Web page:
These three pairs will be mounted on small rails with a 74 mm interaxial distance.
Our M cam systems will also be placed at strategic places throughout the implosion perimeter to capture key demolition engineering story points (and, of course, rocking, gratuitous destruction).
1) Be designed for a 1/3-inch sensor (specifically, the Iconix models we’ve purchased – lenses designed for a 2/3-inch sensor leave us with a cropped image);
2) Have HD resolution AND high-quality sharpness (the latter was what the Fujinon 2.8 mm and 4 mm lenses, generally used for security/surveillance systems, ultimately lacked);
3) Be a wide-angle lens that allows us to film 1 ½ to 2 metres away from our subject without having the background diverge – a cornerstone rule of 3D production.
Amazingly, it appears that there isn’t a lens on the market anywhere in the world that satisfies these criteria.
Well, why not just switch to a 2/3-inch sensor system, then?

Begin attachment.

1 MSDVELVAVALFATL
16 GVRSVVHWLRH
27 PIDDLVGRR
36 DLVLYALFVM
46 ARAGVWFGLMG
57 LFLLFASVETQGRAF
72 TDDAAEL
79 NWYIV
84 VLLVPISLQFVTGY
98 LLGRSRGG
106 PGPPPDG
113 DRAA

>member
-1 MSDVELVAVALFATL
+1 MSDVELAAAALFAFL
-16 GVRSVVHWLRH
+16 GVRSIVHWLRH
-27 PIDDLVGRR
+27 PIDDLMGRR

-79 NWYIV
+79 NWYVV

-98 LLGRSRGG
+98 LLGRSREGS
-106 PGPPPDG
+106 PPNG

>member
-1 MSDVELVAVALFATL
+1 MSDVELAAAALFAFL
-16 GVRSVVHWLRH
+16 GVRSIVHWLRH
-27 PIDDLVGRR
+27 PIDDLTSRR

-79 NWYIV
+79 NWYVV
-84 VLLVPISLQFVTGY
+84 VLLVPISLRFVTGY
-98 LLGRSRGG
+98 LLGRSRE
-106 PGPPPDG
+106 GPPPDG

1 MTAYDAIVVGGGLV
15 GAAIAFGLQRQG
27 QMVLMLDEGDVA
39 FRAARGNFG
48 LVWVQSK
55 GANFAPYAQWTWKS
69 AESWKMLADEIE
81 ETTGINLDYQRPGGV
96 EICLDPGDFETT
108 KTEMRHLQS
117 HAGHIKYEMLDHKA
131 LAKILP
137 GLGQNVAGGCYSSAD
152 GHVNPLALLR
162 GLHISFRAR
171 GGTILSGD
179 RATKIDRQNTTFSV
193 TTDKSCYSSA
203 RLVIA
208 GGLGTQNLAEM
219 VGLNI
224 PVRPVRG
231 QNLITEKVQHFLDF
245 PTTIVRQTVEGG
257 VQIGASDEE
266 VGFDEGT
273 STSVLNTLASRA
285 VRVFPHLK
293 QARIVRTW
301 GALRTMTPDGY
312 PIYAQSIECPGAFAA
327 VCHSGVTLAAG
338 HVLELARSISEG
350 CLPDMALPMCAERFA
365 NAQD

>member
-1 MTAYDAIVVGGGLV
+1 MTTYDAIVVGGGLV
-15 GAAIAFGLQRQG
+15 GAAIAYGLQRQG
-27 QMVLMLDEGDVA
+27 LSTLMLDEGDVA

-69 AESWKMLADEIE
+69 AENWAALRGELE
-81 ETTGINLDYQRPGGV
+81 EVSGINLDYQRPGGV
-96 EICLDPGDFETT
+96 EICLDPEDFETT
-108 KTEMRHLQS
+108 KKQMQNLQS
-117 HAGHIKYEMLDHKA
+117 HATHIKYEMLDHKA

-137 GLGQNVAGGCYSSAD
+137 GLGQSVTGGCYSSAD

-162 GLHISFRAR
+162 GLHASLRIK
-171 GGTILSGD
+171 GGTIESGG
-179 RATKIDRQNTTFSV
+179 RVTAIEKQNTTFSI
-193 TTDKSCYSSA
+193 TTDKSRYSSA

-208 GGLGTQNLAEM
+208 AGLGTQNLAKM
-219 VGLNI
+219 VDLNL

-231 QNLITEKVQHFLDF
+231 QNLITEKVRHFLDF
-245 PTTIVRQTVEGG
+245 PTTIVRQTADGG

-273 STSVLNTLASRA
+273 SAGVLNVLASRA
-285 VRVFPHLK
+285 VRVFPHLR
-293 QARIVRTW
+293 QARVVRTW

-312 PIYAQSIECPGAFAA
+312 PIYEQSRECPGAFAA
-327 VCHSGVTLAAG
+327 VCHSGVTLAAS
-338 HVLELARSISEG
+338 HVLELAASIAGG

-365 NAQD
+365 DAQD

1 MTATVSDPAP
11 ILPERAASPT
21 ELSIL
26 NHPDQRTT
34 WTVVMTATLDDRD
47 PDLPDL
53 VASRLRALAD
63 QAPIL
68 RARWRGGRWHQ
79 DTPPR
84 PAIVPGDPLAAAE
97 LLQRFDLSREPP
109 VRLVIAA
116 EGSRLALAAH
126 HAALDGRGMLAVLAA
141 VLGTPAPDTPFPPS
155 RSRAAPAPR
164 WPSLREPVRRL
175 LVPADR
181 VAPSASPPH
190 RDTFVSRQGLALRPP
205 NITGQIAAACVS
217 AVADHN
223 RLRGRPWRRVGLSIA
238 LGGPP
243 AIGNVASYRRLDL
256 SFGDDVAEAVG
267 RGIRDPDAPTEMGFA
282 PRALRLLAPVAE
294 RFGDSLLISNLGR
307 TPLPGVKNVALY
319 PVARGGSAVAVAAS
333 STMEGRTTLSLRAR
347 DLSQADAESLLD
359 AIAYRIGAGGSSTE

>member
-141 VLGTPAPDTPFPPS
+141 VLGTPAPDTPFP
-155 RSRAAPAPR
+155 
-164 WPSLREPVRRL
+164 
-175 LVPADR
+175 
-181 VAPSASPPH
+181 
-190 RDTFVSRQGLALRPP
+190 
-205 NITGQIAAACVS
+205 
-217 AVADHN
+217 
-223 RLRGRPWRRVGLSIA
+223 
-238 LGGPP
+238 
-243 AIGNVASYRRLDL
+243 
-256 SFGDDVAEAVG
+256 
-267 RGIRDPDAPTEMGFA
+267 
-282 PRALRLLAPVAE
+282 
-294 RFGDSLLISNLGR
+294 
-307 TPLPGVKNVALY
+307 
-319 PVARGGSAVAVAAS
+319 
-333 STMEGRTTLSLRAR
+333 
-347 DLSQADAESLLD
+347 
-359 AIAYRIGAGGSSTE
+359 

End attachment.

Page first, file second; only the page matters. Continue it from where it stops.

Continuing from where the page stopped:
Here’s the issue: we chose the 1/3-inch system because the 2/3-inch camera systems have a beefier head, which means the lenses would have to be mounted further apart.
This would increase our interaxial distance to a little further than we ideally want for these relatively close-up shots, a must for the explosive demolition series, Blowdown, that we’re going to film.
I’ve ordered the closest thing we can find – two Schneider Cinegon 5.3 mm lenses – from New York.
They’re designed specifically for a 1/3-inch sensor, and they apparently shoot better quality than the Fujinons – but they don’t shoot in HD.
We’ll have to test them and see if the footage makes the cut.
And while they’re in transit, our search for the ultimate A cam lenses carries on.